But the real reason the attackers are not in jail is the broad political influence over security affairs that the settler mainstream has achieved, both in the ruling coalition and within the security services. Of course the settler mainstream rolls its eyes and claims no knowledge of the attackers' identity. In fact, the attackers are (ideologically speaking) the mainstream settlers' illegitimate children.
This will not end well.
Q. This brings us to PM Netanyahu's renewed effort, announced just before Israel's Memorial Day and Independence Day (this Monday and Tuesday, respectively) to legislate a basic law proclaiming Israel a Jewish state. This legislative initiative failed in the past. Why now, again?
A. First of all, it is appropriate that this question be asked as a follow-up to the discussion of price tag attacks. There is an obvious link between the jingoistic, at times McCarthyist legislative initiatives of leading Likud and Yisrael Beitenu members of Knesset in recent years--e.g., mandating loyalty oaths and pledges of allegiance--and the inflated and racist patriotism that produces price tag attacks, even if the political right refuses to acknowledge the connection.
Most of these reactionary initiatives have thus far failed in the Knesset because that body still has a majority of sane Zionists from the left and center, including moderate Likudniks, as well as Arab MKs. Netanyahu knows that an initiative to pass a basic law (basic laws have constitutional authority in Israel's system) that tilts the "Jewish and democratic" balance in favor of just "Jewish" will encounter stiff opposition, even from within his coalition (Yesh Atid and HaTnua).
His timing appears to reflect a perceived need to provide a dynamic new national agenda--one that constitutes an "appropriate Zionist response" to the Palestinian rejection of the demand to recognize Israel as a Jewish state--now that the peace process is at least temporarily on the back burner. This might also be Netanyahu's way to keep the far right behind him even as he rejects its post-peace process demands to annex most of the West Bank.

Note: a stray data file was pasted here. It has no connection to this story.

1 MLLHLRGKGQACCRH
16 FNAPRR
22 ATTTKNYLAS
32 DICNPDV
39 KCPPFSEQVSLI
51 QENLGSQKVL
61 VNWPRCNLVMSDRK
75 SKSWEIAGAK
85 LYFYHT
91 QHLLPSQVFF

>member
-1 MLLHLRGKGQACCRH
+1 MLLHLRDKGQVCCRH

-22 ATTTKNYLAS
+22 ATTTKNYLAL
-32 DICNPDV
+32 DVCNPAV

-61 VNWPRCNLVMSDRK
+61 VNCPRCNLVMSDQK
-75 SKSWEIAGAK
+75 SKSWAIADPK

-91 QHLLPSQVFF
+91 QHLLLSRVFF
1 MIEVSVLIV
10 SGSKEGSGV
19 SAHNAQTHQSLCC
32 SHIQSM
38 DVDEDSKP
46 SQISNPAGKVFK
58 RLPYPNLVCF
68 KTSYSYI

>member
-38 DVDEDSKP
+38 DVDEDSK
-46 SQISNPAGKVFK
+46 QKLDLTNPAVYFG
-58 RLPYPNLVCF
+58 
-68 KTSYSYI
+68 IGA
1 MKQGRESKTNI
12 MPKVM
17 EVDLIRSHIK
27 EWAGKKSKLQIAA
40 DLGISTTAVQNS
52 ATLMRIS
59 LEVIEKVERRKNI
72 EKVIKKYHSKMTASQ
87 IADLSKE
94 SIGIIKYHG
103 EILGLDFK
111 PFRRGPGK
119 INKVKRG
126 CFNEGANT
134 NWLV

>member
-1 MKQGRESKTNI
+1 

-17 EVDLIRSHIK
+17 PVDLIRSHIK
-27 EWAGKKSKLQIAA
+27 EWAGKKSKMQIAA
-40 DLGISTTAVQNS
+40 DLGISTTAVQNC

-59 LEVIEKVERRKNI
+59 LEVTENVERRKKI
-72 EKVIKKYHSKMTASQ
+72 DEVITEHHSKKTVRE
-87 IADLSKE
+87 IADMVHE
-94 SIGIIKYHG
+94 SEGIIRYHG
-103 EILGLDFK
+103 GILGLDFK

Indeed, the timing could also be explained in Machiavellian terms. To avoid a defection from the coalition by HaTnua and its leader Tzipi Livni, who joined the government for the express purpose of advancing a peace process, Netanyahu has given Livni a new cause to justify remaining. As justice minister and a liberal, Livni has vowed to lead the opposition against the latest Jewish state initiative.
On Sunday, Netanyahu explained that "Israel gives full equal rights to all its citizens, but it is the nation-state of one people--the Jewish people--and no other." What an Arab citizen of Israel is supposed to feel about this when Netanyahu's initiative does not even mention guaranteeing ethnic or religious minority rights, the prime minister did not say. Nor did he address the fact that his initiative is totally redundant: the term "Jewish state" is used in the United Nations resolution (181) that created Israel in 1947and is also enshrined in Israel's Declaration of Independence, which already has the status of a basic law.
One of the more biting expressions of opposition to Netanyahu's Jewish state legislative initiative came from Yaron London, a veteran liberal pundit and commentator. London wrote in Yediot Aharonot on May 4: "We need [Israeli Arabs] in order to test the substance of Israeliness and the significance of citizenship in a state that defines itself 'Jewish and democratic'. . . . The minority defines the majority through the attitude of the majority toward the minority."
Addressing Netanyahu's political motive against the backdrop of the epidemic of price tag hate crimes, London added that the prime minister "needs this law to satisfy the feeble Jews who support right wing parties yet are not sure of their identity and require that it be forged through the medium of inciting to hate the other. Independence has not freed these Jews of the need to be hated in order to be Jews."
Q. Is that your final word on Israel's sixty-sixth Independence Day?
A. No. We have a great many positive accomplishments to celebrate Tuesday and now is the time to recall them: a strong country that has avoided involvement in regional turmoil and remains largely unaffected by it; a robust economy; energy independence; vibrant Jewish and democratic life of every variety; and a population that (according to all comparative international polls) remains highly optimistic despite all the challenges and the problems.